Image acquisition can be further accelerated by using the in-focus image at one lateral position as the first auxiliary image at the subsequent lateral position. By eliminating one of the three auxiliary images, the total acquisition time at each position is reduced by approximately 25%. Although this approach requires a slight lateral shift between the auxiliary images used to calculate the focal position, we have observed empirically, in over a hundred samples thus far, that the fidelity of autofocusing is not compromised. In this case, care must be taken to minimize image blur, by ensuring that lateral motion is less than a pixel dimension during the camera integration time.
Our approach of curve fitting using a parabola is in contrast to other slower or computationally more intensive methods of identifying the peak of the focus function, such as recursively searching for the maximum  or directly measuring the peak by increasing the number of images acquired through focus. Further, it is quite easy to implement on any existing microscope, eradicating the need for a dedicated, and potentially costly, autofocusing module. The algorithm was demonstrated on brightfield and fluorescence microscopy, but may in principle be applicable to other microscopy modalities, although at this time its use in phase contrast or darkfield microscopy has not been explored. For fluorescence microscopy, a hybrid imaging approach is feasible, whereupon brightfield imaging may be used to bring the sample into focus, and a fluorescence image subsequently acquired, in order to minimize the likelihood of sample photobleaching.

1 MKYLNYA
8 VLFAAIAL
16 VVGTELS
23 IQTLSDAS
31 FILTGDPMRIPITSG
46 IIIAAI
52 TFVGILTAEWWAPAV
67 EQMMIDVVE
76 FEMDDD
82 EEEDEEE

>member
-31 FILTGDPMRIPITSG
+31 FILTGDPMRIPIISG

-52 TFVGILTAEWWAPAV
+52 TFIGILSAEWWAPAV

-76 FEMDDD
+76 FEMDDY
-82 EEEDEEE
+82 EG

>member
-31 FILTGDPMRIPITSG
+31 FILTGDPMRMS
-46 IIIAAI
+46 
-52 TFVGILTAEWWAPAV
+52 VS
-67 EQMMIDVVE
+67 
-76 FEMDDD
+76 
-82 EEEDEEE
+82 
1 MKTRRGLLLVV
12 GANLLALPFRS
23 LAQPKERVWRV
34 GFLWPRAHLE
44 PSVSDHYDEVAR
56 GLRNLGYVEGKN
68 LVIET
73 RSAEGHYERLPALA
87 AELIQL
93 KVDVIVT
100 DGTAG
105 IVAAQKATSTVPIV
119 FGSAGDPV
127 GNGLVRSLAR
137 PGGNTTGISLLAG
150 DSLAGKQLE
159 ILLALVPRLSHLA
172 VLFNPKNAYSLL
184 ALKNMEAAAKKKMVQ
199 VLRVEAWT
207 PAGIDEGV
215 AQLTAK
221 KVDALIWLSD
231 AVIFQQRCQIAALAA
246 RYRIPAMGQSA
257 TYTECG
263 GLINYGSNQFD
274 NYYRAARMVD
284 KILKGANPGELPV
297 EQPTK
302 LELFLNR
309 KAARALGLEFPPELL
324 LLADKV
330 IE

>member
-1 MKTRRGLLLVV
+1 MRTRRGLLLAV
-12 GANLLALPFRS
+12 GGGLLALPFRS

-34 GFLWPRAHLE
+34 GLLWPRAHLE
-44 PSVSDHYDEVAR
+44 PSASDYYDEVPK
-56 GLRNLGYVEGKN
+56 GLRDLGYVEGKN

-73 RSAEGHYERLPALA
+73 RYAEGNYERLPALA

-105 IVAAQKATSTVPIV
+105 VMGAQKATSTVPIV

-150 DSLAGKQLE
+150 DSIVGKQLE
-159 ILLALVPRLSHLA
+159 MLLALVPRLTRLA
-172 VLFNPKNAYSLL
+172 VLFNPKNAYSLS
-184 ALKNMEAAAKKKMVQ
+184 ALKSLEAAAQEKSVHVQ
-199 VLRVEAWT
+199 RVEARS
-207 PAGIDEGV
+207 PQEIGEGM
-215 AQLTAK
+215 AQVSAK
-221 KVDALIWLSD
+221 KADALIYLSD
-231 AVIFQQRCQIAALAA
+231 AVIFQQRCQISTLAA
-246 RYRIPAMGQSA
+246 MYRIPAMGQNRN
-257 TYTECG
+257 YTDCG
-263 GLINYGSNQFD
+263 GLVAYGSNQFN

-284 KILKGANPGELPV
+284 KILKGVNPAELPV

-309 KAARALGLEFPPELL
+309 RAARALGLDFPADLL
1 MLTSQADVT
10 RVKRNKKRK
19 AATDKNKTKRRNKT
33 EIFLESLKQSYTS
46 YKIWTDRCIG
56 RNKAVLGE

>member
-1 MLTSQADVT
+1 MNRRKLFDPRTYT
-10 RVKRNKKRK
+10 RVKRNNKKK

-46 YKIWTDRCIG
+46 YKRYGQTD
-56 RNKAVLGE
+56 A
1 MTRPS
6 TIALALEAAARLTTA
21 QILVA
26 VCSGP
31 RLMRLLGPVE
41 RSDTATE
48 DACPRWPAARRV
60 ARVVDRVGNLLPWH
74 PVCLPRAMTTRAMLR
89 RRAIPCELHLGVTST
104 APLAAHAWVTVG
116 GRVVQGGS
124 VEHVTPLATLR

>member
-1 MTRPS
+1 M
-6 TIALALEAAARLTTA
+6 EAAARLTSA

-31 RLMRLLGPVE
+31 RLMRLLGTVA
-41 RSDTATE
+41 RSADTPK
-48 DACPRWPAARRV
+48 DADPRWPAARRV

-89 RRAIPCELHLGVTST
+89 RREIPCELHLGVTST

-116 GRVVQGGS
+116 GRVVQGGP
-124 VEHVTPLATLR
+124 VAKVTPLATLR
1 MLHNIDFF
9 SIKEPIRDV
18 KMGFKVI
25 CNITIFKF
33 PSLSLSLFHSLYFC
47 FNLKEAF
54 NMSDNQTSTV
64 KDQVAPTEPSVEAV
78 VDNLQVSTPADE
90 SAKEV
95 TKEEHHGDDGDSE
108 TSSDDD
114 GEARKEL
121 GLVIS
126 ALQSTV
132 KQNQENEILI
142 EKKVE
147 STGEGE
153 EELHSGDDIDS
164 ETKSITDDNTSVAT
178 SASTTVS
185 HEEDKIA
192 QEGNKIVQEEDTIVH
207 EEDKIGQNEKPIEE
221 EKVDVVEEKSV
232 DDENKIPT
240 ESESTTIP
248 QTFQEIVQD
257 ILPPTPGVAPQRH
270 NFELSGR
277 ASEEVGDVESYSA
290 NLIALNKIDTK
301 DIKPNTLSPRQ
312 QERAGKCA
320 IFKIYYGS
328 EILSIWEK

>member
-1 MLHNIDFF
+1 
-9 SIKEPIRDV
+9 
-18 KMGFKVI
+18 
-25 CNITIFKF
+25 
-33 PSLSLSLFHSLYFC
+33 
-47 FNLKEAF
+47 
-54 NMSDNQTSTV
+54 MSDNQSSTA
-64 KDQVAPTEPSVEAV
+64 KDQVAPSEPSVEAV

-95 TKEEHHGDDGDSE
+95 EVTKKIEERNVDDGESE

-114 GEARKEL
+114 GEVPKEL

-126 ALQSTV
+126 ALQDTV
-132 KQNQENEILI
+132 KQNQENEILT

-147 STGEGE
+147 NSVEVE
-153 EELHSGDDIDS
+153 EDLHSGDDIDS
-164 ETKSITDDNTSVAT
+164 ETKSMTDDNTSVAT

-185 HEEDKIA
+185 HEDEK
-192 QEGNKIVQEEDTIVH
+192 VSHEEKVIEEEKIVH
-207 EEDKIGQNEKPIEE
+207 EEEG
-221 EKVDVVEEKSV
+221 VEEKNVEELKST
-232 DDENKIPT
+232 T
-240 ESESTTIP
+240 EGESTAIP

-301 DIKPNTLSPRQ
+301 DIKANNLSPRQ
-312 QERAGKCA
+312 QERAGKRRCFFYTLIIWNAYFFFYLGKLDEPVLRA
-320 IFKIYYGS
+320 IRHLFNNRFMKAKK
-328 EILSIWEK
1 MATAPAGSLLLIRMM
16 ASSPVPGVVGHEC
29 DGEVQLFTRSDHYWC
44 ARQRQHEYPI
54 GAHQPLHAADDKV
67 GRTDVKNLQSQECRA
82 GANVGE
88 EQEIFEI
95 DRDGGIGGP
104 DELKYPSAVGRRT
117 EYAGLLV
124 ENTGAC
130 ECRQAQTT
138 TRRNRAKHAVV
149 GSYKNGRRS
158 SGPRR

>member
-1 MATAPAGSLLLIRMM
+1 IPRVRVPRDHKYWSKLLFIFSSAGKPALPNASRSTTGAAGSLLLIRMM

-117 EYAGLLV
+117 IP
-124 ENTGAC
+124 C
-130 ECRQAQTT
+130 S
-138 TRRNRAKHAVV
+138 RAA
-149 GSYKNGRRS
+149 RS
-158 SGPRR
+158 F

The authors gratefully acknowledge Max Seel, Denise Hollman-Hewgley and Michael Gerdes for preparing and providing histological samples.